N-gram methods of analyzing DNA sequence

Chilaka, Charles (2015) N-gram methods of analyzing DNA sequence. Masters thesis, Memorial University of Newfoundland.

[img] [English] PDF - Accepted Version
Available under License - The author retains copyright ownership and moral rights in this thesis. Neither the thesis nor substantial extracts from it may be printed or otherwise reproduced without the author's permission.

Download (2MB)


An DNA sequencing microarray experiment produces a 4 x N data matrix, comprising the signal strength of experimental DNA / reference oligonucleotide binding for each of four possible bases (A,C,G,T) at each of N positions. The highest of the four signals at each position is expected to result from the perfect match, and hence be the correct base call. Variation in absolute and relative signal strength may interfere with reliability of base calling. Variable base composition of the reference oligonucleotides in uences this in ways that are not fully understood. I used an n-gram representation of oligonucleotides in a neural network analysis to predict normalized signal intensities from an Affymetrix DNA sequencing experiment. For a DNA oligonucleotide, an n-gram can take on 4n values, e.g., a 1-gram uses the frequencies of each base, a 2-gram the di-nucleotide frequencies, and so on. Neural networks use a variable number of neurons in the hidden layer to create a correspon- dence between an input data set (divided into Training, Validation, and Test sets) and an output target set. I used a data set reduced from a sequence of 15,392 bases to 594 lines. I used 1- and 2-grams and their composite, with 20 to 40 neurons in the hidden layers of the neural network. For all models, the base with normalized value of 1.0 (that with the highest absolute value) was predicted for 100% of times. For 1-grams compared with the composite, regression values increased from 0.9898 to 0.9918, and measures of performance plots improved (decreased) from 3.195 x 10⁻³ to 2.525 x 10⁻³. For a 1- and 2-gram composition with 30 neurons in the hidden layer of the neural network, the diagonal of the confusion matrix had a high percentage value of 99.8%. Receiver Operating Characteristic (ROC) curves showed points in the upper-left corner, a sign of good test. The analysis suggests that neural network analysis of oligonucleotides as higher-order n-grams could be used to predict intensities in an Affymetrix or any other DNA sequencing microarray experiment.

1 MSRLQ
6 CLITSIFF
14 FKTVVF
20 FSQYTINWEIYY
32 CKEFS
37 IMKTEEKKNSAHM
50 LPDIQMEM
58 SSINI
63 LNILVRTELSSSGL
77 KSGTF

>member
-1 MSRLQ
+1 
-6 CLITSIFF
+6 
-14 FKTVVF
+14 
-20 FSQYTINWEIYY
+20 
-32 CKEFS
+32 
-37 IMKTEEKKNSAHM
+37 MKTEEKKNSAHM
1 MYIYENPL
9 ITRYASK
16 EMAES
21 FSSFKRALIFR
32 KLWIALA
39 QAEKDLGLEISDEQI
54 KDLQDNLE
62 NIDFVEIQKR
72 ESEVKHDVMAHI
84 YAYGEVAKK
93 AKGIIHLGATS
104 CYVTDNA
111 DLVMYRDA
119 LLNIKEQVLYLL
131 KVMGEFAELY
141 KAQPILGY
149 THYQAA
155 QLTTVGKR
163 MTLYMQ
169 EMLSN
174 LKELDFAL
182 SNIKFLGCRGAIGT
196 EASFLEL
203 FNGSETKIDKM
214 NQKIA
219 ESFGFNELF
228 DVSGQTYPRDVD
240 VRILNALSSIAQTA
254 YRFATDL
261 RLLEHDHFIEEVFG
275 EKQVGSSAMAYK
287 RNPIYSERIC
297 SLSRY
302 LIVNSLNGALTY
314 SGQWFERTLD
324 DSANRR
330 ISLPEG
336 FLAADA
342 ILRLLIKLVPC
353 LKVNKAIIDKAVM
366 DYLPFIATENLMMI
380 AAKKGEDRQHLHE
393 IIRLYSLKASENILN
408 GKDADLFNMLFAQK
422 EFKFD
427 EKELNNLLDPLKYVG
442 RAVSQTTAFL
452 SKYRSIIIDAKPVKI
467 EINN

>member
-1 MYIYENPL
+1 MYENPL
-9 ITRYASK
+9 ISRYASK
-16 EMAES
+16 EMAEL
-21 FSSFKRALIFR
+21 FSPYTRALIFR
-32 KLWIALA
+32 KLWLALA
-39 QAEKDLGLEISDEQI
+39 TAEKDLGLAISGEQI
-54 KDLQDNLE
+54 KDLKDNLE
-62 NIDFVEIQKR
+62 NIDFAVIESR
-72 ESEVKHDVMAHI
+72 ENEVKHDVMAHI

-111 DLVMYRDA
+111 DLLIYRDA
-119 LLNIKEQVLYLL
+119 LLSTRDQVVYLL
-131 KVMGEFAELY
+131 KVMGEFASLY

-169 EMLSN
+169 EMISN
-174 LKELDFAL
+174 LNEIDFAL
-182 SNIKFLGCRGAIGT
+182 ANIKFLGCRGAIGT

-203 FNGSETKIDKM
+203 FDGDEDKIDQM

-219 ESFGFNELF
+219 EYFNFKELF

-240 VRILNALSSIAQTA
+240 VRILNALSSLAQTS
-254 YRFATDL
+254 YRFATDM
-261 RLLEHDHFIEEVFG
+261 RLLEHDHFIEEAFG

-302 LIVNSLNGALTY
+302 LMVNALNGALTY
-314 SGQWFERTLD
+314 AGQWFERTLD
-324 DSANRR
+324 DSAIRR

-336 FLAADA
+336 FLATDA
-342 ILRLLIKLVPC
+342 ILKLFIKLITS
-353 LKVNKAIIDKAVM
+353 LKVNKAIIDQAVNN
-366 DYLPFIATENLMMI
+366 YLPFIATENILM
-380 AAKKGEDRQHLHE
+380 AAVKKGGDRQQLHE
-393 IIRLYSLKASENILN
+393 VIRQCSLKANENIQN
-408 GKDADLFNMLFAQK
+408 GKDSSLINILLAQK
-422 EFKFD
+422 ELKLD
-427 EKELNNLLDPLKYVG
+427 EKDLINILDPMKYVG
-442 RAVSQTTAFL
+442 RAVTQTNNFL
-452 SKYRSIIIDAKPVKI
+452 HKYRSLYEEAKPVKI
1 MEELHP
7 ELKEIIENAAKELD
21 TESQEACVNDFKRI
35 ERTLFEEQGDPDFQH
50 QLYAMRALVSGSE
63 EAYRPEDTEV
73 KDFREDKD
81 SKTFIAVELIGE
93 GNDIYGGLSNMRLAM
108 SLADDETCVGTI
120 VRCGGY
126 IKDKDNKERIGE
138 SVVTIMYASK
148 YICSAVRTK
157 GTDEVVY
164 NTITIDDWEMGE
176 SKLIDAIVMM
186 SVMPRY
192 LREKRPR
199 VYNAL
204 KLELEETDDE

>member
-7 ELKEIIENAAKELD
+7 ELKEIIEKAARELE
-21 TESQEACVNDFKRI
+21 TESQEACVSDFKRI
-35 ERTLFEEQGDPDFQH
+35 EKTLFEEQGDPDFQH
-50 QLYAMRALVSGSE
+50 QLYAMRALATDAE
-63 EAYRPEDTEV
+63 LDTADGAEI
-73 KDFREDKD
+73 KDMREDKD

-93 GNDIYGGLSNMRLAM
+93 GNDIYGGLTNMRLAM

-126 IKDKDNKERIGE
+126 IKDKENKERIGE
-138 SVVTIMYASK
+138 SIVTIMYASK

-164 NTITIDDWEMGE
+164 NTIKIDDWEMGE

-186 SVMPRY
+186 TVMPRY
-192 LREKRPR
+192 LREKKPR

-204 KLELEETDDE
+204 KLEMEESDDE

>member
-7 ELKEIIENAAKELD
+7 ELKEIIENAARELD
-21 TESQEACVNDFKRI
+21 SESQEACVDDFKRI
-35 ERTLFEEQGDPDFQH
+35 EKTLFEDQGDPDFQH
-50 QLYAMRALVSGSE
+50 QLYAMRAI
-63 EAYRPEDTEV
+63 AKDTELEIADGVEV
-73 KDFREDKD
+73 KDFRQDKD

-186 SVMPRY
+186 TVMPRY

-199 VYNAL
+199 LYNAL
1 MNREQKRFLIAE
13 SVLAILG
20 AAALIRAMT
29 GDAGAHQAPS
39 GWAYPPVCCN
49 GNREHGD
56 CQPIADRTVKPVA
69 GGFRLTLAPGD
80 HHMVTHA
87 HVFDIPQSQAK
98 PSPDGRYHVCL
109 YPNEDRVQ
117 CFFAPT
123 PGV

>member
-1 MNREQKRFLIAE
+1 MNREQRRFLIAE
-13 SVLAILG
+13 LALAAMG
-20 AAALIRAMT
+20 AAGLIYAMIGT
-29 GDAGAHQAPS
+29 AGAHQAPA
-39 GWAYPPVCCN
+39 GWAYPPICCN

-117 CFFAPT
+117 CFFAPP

Item Type: Thesis (Masters)
URI: http://research.library.mun.ca/id/eprint/12439
Item ID: 12439
Additional Information: Includes bibliographical references (pages 147-164).
Keywords: N-gram, Neural networks, Performance plots, Regression values, Confusion matrix
Department(s): Science, Faculty of > Computational Science
Date: June 2015
Date Type: Submission
Library of Congress Subject Heading: Nucleotide sequence--Mathematical models; DNA microarrays--Mathematical models; Neural networks (Computer science)--Data processing

Actions (login required)

View Item View Item


Downloads per month over the past year

View more statistics